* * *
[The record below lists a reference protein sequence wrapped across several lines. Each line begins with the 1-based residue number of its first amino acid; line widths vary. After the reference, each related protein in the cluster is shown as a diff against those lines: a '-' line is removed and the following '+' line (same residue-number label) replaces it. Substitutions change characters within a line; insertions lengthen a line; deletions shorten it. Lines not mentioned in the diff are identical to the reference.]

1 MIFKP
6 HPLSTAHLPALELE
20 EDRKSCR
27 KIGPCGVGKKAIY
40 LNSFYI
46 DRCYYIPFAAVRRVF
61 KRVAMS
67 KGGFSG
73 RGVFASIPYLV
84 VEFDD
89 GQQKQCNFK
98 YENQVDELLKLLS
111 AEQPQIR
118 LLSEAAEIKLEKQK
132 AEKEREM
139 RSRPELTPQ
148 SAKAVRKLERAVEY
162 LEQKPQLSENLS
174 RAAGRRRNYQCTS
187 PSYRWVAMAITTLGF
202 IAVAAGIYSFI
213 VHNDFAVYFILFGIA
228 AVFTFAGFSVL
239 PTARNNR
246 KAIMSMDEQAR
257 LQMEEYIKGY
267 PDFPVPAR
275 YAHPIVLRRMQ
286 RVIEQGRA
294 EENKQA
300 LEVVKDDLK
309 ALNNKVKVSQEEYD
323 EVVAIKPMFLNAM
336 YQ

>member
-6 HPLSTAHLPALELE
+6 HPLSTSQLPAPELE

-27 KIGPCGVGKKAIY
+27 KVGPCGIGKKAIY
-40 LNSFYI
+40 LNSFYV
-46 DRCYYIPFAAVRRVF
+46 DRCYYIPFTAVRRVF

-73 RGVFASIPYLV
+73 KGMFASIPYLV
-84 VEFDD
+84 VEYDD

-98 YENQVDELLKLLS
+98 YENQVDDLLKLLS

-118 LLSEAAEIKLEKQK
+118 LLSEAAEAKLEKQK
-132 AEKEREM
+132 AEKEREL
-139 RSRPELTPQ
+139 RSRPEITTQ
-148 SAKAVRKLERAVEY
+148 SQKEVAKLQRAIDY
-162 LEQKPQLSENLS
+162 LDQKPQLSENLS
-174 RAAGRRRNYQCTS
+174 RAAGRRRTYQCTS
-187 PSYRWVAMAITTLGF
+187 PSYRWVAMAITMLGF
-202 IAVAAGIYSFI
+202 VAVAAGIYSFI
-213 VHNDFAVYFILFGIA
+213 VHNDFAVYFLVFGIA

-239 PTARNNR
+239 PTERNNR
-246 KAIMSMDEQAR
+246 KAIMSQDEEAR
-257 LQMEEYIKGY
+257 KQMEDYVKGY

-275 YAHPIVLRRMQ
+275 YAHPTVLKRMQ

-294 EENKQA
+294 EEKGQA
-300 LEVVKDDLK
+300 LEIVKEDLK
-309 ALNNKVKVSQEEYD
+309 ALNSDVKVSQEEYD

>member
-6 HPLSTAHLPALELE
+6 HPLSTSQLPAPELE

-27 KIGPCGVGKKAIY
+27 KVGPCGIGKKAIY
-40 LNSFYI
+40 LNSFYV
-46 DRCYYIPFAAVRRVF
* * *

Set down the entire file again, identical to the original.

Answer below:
[The record below lists a reference protein sequence wrapped across several lines. Each line begins with the 1-based residue number of its first amino acid; line widths vary. After the reference, each related protein in the cluster is shown as a diff against those lines: a '-' line is removed and the following '+' line (same residue-number label) replaces it. Substitutions change characters within a line; insertions lengthen a line; deletions shorten it. Lines not mentioned in the diff are identical to the reference.]

1 MIFKP
6 HPLSTAHLPALELE
20 EDRKSCR
27 KIGPCGVGKKAIY
40 LNSFYI
46 DRCYYIPFAAVRRVF
61 KRVAMS
67 KGGFSG
73 RGVFASIPYLV
84 VEFDD
89 GQQKQCNFK
98 YENQVDELLKLLS
111 AEQPQIR
118 LLSEAAEIKLEKQK
132 AEKEREM
139 RSRPELTPQ
148 SAKAVRKLERAVEY
162 LEQKPQLSENLS
174 RAAGRRRNYQCTS
187 PSYRWVAMAITTLGF
202 IAVAAGIYSFI
213 VHNDFAVYFILFGIA
228 AVFTFAGFSVL
239 PTARNNR
246 KAIMSMDEQAR
257 LQMEEYIKGY
267 PDFPVPAR
275 YAHPIVLRRMQ
286 RVIEQGRA
294 EENKQA
300 LEVVKDDLK
309 ALNNKVKVSQEEYD
323 EVVAIKPMFLNAM
336 YQ

>member
-6 HPLSTAHLPALELE
+6 HPLSTSQLPAPELE

-27 KIGPCGVGKKAIY
+27 KVGPCGIGKKAIY
-40 LNSFYI
+40 LNSFYV
-46 DRCYYIPFAAVRRVF
+46 DRCYYIPFTAVRRVF

-73 RGVFASIPYLV
+73 KGMFASIPYLV
-84 VEFDD
+84 VEYDD

-98 YENQVDELLKLLS
+98 YENQVDDLLKLLS

-118 LLSEAAEIKLEKQK
+118 LLSEAAEAKLEKQK
-132 AEKEREM
+132 AEKEREL
-139 RSRPELTPQ
+139 RSRPEITTQ
-148 SAKAVRKLERAVEY
+148 SQKEVAKLQRAIDY
-162 LEQKPQLSENLS
+162 LDQKPQLSENLS
-174 RAAGRRRNYQCTS
+174 RAAGRRRTYQCTS
-187 PSYRWVAMAITTLGF
+187 PSYRWVAMAITMLGF
-202 IAVAAGIYSFI
+202 VAVAAGIYSFI
-213 VHNDFAVYFILFGIA
+213 VHNDFAVYFLVFGIA

-239 PTARNNR
+239 PTERNNR
-246 KAIMSMDEQAR
+246 KAIMSQDEEAR
-257 LQMEEYIKGY
+257 KQMEDYVKGY

-275 YAHPIVLRRMQ
+275 YAHPTVLKRMQ

-294 EENKQA
+294 EEKGQA
-300 LEVVKDDLK
+300 LEIVKEDLK
-309 ALNNKVKVSQEEYD
+309 ALNSDVKVSQEEYD

>member
-6 HPLSTAHLPALELE
+6 HPLSTSQLPAPELE

-27 KIGPCGVGKKAIY
+27 KVGPCGIGKKAIY
-40 LNSFYI
+40 LNSFYV
-46 DRCYYIPFAAVRRVF